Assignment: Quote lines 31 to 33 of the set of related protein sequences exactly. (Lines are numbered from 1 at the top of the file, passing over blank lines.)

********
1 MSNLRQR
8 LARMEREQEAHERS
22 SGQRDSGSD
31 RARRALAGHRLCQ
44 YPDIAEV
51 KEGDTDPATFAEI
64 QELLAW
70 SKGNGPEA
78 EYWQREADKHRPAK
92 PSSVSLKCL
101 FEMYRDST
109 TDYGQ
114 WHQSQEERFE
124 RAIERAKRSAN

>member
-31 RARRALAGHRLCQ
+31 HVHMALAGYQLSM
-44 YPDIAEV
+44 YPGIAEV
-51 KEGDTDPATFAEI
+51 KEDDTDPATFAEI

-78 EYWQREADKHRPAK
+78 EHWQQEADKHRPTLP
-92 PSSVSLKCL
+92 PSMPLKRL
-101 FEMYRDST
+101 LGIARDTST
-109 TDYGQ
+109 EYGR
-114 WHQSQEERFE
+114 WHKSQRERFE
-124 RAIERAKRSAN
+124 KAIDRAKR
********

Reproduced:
+114 WHKSQRERFE
-124 RAIERAKRSAN
+124 KAIDRAKR